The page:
The first Glasgow derby of the season was a catastrophe for Neil Lennon. Home advantage seemed to matter little and once again Steven Gerrard has claimed a Celtic scalp.
The abstractions from the squad were known well in advance to plan accordingly. When the rumoured squad was leaked the previous day, practically every Celtic fan identified the team selection and formation as an area for the opposition to exploit.
Aside from a few efforts by debutante Diego Laxalt, the wide areas were dominated by Gerrard’s side. The flanks were highlighted by pretty much everyone as our weakness and we played right into their hands.
The goals were nothing spectacular. More calamitous than opportunistic I would say, but at least they found the net – we didn’t even get one on target.
I take nothing away from Gerrard’s victory. He knows how to beat Celtic and in the last three games against us his side have been better than us.
Lennon doesn’t appear to have an answer though. We stick to the same formula instead of treating our nearest rivals as a credible threat.
This stubbornness couldm prove be his undoing. We’ve been playing under a cloud since the season began and I’m short of explanations as to why.
Last season we turned things around after Christmas only to have the season cut short by the pandemic. Across the city they collapsed and practically handed us the title.
Had that not happened there may have been a stronger case to see out the remaining fixtures. This season, we’ve conceded our Champions League spot once again and succumbed to our first domestic defeat and on home turf.
There is only once thing Celtic can do now. Be better.
The players and coaches must take full responsibility for the defeat. Those calling for Lennon’s head will no doubt already have their next manager lined up.
That simply won’t happen though. Lennon is still tasked with delivering 10IAR and only if he fluffs it will there be an autopsy.
Celtic haven’t lost too many of their team from last season. On top of that they have spent big too.
For that reason we should be well on top of the opposition. What’s missing are the perormances.
There has been a lot of tinkering with the squad so far. We’ve yet to see the best of us or consistently.
Now and again there have been good performances. Nowhere near what we expect though for an all conquering side with the depth and quality that we possess.
Is Lennon tactically naive? I really don’t know.
I’m not a manage, I can only point out the obvious. As I said earlier though, mwny fans stated our weaknesses going into that game and there was no evidence of countering that weakness.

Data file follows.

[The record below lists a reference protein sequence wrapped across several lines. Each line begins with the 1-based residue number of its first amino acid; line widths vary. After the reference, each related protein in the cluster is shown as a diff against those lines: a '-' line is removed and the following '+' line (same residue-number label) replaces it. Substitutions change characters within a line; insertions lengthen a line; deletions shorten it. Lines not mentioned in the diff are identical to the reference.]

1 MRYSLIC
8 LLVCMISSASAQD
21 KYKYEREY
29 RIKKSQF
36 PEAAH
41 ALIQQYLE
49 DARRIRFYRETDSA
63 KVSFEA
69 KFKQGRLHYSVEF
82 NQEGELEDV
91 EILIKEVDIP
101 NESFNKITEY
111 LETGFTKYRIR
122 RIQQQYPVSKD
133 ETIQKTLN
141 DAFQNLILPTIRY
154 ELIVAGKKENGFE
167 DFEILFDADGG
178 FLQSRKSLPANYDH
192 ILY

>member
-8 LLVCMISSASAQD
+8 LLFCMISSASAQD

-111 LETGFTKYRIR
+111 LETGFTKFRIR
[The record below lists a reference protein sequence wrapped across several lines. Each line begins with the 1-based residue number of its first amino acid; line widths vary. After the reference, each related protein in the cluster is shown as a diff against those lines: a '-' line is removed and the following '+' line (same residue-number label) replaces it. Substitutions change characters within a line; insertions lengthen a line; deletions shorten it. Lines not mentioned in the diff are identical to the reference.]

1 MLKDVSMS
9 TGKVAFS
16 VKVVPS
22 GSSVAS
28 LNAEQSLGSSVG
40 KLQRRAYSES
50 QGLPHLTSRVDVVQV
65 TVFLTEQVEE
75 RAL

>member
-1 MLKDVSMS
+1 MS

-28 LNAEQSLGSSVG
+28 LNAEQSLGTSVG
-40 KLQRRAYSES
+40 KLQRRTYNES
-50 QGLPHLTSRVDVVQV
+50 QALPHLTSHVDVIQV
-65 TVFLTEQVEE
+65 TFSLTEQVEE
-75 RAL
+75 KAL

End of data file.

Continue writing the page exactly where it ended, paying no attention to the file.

Our ranks were decimated either by half fit or unavailable players. Some of which were key to our recent formations, but we still had guys capable of stepping in.
Would that have changed matters had they been available? Perhaps in some roles, but the overall tactics still left us wide open.
I mean Odsonne Edouard has not got into his stride at all this season. So I would question whether he’d have made a difference given his own current form.
Ryan Christie could’ve been a game changer from midfield to front. That was an area we were solely lacking creativity, yet Lennon failed to fill that void with David Turnbull or even Tom Rogic.
Because of that, Patryk Klimala was isolated all game. Mohamed Elyounoussi was ineffective and spurned probably our one and only chance of the game.
Lennon stated that the visitors defended their box well which is true. The fact is though they never got into high gear and neither did we.
Yet the visitors left with all three points. They probably won’t get an easier win at Celtic Park.
Had those goals been defended better this game had the makings of draw. I don’t think either team looked particularly dangerous.
The wings were like a one way street for Gerrard’s players. Almost as though Celtic weren’t permitted to use them.
With those areas being doubled up by the visitors it is no wonder that was where the game was won and lost. Would 4-4-2 or 4-5-1 been a better approach?
We’ll never know. In theory it would have macthed up the bodies in wide areas but as I’ve already said, I’m no manager.
Jeremie Frimpong had a very poor game. His role was totally ineffective and wasn’t free to make those dangerous runs.
Whilst we can chalk this one up as a bad day at the office the question remains the same. Are we ever going to learn from these defeats?
From this point on it’s all about what we do moving forwards. The upcoming fixture list is heavy and involves a lot of away trips in Scotland and on the continent.
If there are issues off the field then our sports psychologust hasn’t got to the bottom of it yet. We can dissect the finer points of our game, but right now a potentially historical season is being put at risk.
We’re going to have to bounce back and maintain course for the rest of the season because I see no evidence of a slip up across the city. Over to you Celtic.